Look at that quotation carefully.  The bishops are saying that the growth and development of the tradition depends not only upon the official teaching of the bishops, but upon the reflection of believers and upon their sense of their own spiritual experience.  One of the great unrealized challenges of the Council is this:  how do we find ways to put the reflection of the faithful on our religious experience into conversation with the official teaching of the bishops?

     There are a number of areas in which there is a gap between official church teachings and the practice of many Catholics.  Sexuality is probably the most obvious one.  What effect might it have on a Catholic understanding of sexuality if the bishops were to pay attention in a serious way to the experiences of believers in this area, whether those believers are single or married, straight or lesbian or gay?  What if they were to ask, “Where, in your experience of sexuality, do you find God?  What, in your experience, leads you away from God and others?”   It is impossible to know what might result.  But I believe that we owe it to our living tradition to try.  And we owe it to St. Augustine.

                                                                                        © 2012  Andrew K. Bechman

St. Augustine of Hippo--August 28

     There are few saints whose lives have been considered from more angles than St. Augustine’s. I was reminded recently of one aspect of Augustine’s legacy—his enormous influence on Christian theology. I’ve been (very slowly) working my way through Diarmaid MacCulloch’s Christianity: The First Three Thousand Years. (The title’s not a misprint, by the way—MacCulloch begins the story of Christianity with an exploration of Greek culture and of the story of the Jews, both of which are rooted in times long before the appearance of Jesus on the scene.)

      MacCulloch notes that beginning around 1490, the first scholarly edition of St. Augustine’s works was published in Basel. St. Augustine himself had died over a millennium before, but this was a time in which the combination of a new approach to learning (that we call humanism) and the development of printing led to widespread new consideration of ancient texts. In the decades that followed, theologians mined Augustine’s thought. The saint’s writings are so vast in scope, and his thought at times so paradoxical (if not self-contradictory) that the new thinkers tended not to be able to hold together all that Augustine seems to have held together in his own mind.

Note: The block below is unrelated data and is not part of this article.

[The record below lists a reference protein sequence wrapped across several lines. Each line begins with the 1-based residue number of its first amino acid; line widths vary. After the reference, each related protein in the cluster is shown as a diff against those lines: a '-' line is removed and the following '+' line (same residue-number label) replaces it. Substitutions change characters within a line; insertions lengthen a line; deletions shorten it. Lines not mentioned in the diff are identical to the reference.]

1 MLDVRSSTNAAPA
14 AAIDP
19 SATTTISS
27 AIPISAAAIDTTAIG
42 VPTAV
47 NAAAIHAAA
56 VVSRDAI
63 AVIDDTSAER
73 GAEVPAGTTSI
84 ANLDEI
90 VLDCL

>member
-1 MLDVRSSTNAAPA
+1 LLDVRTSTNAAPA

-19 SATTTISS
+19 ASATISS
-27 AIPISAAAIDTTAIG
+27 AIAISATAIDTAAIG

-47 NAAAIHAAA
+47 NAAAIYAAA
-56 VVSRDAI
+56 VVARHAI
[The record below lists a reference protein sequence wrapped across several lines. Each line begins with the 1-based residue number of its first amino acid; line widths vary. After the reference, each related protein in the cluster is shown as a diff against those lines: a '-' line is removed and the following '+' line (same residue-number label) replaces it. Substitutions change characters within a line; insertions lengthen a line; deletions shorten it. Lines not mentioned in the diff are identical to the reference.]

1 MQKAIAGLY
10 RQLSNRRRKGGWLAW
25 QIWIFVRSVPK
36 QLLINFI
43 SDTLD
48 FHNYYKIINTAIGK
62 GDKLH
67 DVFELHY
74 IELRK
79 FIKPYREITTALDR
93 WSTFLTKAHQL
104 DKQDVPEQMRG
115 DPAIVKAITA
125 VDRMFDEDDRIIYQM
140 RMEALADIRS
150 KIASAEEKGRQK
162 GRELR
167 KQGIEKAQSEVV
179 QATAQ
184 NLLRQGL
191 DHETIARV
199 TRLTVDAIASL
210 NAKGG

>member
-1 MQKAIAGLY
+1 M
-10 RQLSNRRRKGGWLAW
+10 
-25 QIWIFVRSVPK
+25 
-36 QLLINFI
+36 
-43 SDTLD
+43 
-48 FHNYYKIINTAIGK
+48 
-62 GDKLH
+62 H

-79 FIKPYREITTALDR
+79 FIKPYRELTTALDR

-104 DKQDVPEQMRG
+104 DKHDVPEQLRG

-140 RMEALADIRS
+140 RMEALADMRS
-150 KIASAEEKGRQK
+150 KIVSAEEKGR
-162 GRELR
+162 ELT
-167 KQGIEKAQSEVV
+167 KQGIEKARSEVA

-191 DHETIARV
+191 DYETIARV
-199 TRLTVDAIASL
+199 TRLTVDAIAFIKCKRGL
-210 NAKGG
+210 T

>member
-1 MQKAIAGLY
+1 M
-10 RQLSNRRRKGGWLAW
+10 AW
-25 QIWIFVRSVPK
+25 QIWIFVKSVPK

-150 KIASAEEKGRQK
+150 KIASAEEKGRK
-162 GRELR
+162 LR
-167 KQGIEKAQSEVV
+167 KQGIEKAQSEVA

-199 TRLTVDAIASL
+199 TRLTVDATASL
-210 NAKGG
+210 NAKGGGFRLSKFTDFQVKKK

MacCulloch quotes B. B. Warfield, a historian of theology: “The Reformation, inwardly considered, was just the ultimate triumph of Augustine’s doctrine of grace over Augustine’s doctrine of the Church.” Martin Luther and the reformers followed the bishop of Hippo’s insistence on God’s grace as the sole font of our salvation; Catholic theologians emphasized the need to be connected to the Church. “From one perspective,” MacCulloch concludes, “a century or more of turmoil in the Western Church from 1517 was a debate in the mind of the long-dead Augustine.”
                                                                             --Andy Bechman

Monday, August 13, 2012

What is your practice of prayer?

As another way of following up on the last post:
What is your practice of prayer?  How many different ways do you pray?  Which ones are most fruitful for you now?  Why those, do you think?

Thursday, August 9, 2012

Hummingbirds and the Approach to God

A small group of people gathered at St. Scho’s yesterday morning to watch the ninth episode in Fr. Robert Barron’s Catholicism series.  The episode was about prayer, and afterwards we talked about our practice of prayer.
One person commented on how her prayer life had changed over the years.  She noticed that forms of prayer that had been helpful at one time in her life gave way to new practices that seemed to bear more fruit.  Another person commented on how the Mass was the highlight of her prayer life.  Yet another spoke of how she was moved to prayer by natural beauty, giving the example of hummingbirds that she loved to watch as they buzzed about her feeders.
As the conversation continued, I raised a question that I struggle with.  There is a strong strain in the Christian spiritual tradition that insists that we must free ourselves from attachments to the fleeting things of this world in order to approach union with God.  Fr. Barron emphasized this “purgative” tradition during the video, pointing out that when we try to fill the infinite longings within us with finite things, we are on a path to addiction.  We try more and more of our preferred fixes in an attempt to fill a gap that only God can fill.
Okay, but what about the hummingbirds?  Is there any better example of a “fleeting thing of this world”?  In order to get close to God, do we need to turn away from the hummingbirds?
As a group we agreed that things like hummingbirds, far from being obstacles to God, seem to provide us doorways into prayer because of the gratitude that their beauty evokes.  This is thoroughly in line with a Catholic sacramental sensibility that sees God as potentially present to us in many persons, things and events.
But the purgative tradition has a point as well.  I love to be comfortable.  I tend to arrange my life with comfort in mind.  I am truly grateful—and I thank God!—for all the comfortable and pleasurable things:  a cooled house on a blistering afternoon, a quiet time and place to pray, a pulled pork sandwich for lunch, my family gathered at the table at dinnertime.  But no matter how grateful I am, doesn’t the gospel call us away from organizing our lives around our comfort?  After all, “Foxes have dens and birds of the sky have nests, but the Son of Man has nowhere to rest his head.” (Lk 9:58)
So what do you think?  When does our attraction to earthly beauty and goodness and pleasure lead us toward God?  How do we know when they start holding us back?  What is your experience?